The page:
Full Text Available The objective of this study was to determine the effects of water regime/soil condition (continuous flooding, saturated, and aerobic, cultivar ('Cocodrie' and 'Rondo', and soil texture (clay and sandy loam on rice grain yield, yield components and water productivity using a greenhouse trial. Rice grain yield was significantly affected by soil texture and the interaction between water regime and cultivar. Significantly higher yield was obtained in continuous flooding than in aerobic and saturated soil conditions but the latter treatments were comparable to each other. For Rondo, its grain yield has decreased with soil water regimes in the order of continuous flooding, saturated and aerobic treatments. The rice grain yield in clay soil was 46% higher than in sandy loam soil averaged across cultivar and water regime. Compared to aerobic condition, saturated and continuous flooding treatments had greater panicle numbers. In addition, panicle number in clay soil was 25% higher than in sandy loam soil. The spikelet number of Cocodrie was 29% greater than that of Rondo, indicating that rice cultivar had greater effect on spikelet number than soil type and water management. Water productivity was significantly affected by the interaction of water regime and cultivar. Compared to sandy loam soil, clay soil was 25% higher in water productivity. Our results indicated that cultivar selection and soil texture are important factors in deciding what water management option to practice.

  17. Interaction Among Machine Traffic, Soil Physical Properties and Loblolly Pine Root Prolifereation in a Piedmont Soil

    Science.gov (United States)

    Emily A. Carter; Timothy P. McDonald

    1997-01-01

    The impact of forwarder traffic on soil physical properties was evaluated on a Gwinnett sandy loam, a commonly found soil of the Piedmont. Soil strength and saturated hydraulic conductivity were significantly altered by forwarder traffic, but reductions in air-filled porosity also occurred. Bulk density did not increase significantly in trafficked treatments. The...

  18. Eleventh-year results of fertilization, herbaceous, and woody plant control in a loblolly pine plantation

    Science.gov (United States)

    James D. Haywood; Allan E. Tiarks

    1990-01-01

    Through 11 years, fertilization at planting significantly increased the stemwood volume (outside bark) per loblolly pine (Pinus taeda L.) on an intensively prepared moderately well-drained fine sandy loam site in northern Louisiana. Four years of herbaceous plant control significantly increased pine survival, and because herbaceous plant control...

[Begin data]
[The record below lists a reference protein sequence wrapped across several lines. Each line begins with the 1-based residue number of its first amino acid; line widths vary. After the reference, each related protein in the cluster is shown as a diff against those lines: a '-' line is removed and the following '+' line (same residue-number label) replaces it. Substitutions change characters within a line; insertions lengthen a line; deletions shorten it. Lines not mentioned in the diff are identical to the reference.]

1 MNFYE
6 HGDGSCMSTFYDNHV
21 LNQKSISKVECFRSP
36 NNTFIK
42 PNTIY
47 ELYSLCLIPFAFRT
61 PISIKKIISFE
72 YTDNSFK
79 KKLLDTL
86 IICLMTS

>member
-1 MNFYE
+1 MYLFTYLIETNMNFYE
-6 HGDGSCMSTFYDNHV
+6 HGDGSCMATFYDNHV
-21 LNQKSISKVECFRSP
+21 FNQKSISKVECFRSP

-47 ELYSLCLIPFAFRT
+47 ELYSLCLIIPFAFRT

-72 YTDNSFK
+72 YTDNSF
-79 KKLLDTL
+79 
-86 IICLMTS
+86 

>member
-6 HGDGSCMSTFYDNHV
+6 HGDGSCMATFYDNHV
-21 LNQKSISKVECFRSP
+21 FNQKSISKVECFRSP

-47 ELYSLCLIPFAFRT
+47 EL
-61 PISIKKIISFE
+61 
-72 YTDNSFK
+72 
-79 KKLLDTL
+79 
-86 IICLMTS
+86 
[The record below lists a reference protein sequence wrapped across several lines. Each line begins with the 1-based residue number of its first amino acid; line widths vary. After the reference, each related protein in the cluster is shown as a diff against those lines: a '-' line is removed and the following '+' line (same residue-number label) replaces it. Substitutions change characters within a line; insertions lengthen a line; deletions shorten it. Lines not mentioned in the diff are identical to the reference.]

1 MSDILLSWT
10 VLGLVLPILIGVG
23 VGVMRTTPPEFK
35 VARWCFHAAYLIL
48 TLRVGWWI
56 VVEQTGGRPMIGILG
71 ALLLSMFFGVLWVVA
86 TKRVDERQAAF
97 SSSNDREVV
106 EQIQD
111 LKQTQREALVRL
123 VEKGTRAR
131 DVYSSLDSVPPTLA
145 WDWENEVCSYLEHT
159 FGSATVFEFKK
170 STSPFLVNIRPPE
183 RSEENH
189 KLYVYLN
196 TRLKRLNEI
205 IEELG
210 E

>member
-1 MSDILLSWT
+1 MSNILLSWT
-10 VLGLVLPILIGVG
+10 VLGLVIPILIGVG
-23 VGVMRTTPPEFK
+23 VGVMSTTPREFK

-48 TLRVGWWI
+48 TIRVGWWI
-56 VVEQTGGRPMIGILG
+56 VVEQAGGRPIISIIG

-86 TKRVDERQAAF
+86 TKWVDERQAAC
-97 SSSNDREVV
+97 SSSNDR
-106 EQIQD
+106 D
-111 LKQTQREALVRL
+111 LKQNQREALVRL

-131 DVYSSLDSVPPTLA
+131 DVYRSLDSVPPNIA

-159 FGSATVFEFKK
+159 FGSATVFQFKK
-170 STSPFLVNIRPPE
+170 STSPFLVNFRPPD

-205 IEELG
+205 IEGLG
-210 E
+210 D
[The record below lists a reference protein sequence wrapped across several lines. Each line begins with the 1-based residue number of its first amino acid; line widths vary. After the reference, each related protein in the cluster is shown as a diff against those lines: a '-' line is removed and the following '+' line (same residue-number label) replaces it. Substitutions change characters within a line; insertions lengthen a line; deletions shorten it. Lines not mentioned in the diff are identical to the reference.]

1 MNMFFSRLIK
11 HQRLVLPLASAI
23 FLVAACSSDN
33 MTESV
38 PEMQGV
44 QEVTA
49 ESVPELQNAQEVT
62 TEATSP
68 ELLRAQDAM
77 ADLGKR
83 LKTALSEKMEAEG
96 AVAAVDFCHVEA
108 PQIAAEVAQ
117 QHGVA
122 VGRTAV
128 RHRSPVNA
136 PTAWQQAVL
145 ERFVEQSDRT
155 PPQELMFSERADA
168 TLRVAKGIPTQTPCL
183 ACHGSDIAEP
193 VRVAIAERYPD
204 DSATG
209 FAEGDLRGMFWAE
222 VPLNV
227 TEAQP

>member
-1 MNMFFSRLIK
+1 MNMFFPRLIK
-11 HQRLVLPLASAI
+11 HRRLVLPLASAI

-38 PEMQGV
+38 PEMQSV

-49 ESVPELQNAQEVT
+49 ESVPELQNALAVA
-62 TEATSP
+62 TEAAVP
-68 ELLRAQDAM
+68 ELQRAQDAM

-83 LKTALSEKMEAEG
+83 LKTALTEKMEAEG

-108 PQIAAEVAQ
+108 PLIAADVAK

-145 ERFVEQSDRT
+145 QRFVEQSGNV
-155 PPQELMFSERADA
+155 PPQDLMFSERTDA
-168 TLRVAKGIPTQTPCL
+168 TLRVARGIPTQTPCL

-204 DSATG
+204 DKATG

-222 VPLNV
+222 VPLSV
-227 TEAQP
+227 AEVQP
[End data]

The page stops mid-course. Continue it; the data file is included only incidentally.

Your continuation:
19. Soil microbial and physical properties and their relations along a steep copper gradient

    DEFF Research Database (Denmark)

    Arthur, Emmanuel; Møldrup, Per; Holmstrup, Martin

    2012-01-01

    years; from background concentrations up to 3837 mg Cu kg–1) on soil microbial enzyme activity, physical properties and resilience to compression. Soil samples and cores were taken from a fallow sandy loam field in Denmark. Microbial activity was quantified using fluorescein diacetate (FDA...

  20. Predicting nitrous oxide emissions from manure properties and soil moisture: An incubation experiment

    DEFF Research Database (Denmark)

    Baral, Khagendra Raj; Arthur, Emmanuel; Olesen, Jørgen Eivind

    2016-01-01

    Field-applied manure is a source of essential plant nutrients, but benefits may be partly offset by high rates of nitrous oxide (N2O) emissions, as modified by manure characteristics and soil properties. In a 28-d incubation experiment we quantified short-term emissions of N2O from a sandy loam...

  1. Finding of No Significant Impact: Expand RV Storage Lot United States Air Force Academy, CO

    Science.gov (United States)

    2006-09-18

    the surface layer is grayish brown gravelly sandy loam about 14 inches thick. The underlying material is light yellowish brown gravelly loamy sand...inhibit the urease activity of soil microbes by up to 47% and 35%, respectively, suggesting that sources of nitrogen other than urea should be used

  2. Growth and physiological aspects of bell pepper ( Capsicum annuum )

    African Journals Online (AJOL)

    This study aimed to evaluate growth and physiological aspects of 'All Big' bell pepper, under saline stress and exogenous application of proline on the leaves. The research was conducted in pots adapted as drainage lysimeters under greenhouse conditions, using sandy-loam eutrophic Regolithic Neosol, in the ...

  3. Changes in labile soil organic matter fractions following land use change from monocropping to poplar-based agroforestry systems in a semiarid region of Northeast China.

    Science.gov (United States)

    Mao, Rong; Zeng, De-Hui; Li, Lu-Jun; Hu, Ya-Lin

    2012-11-01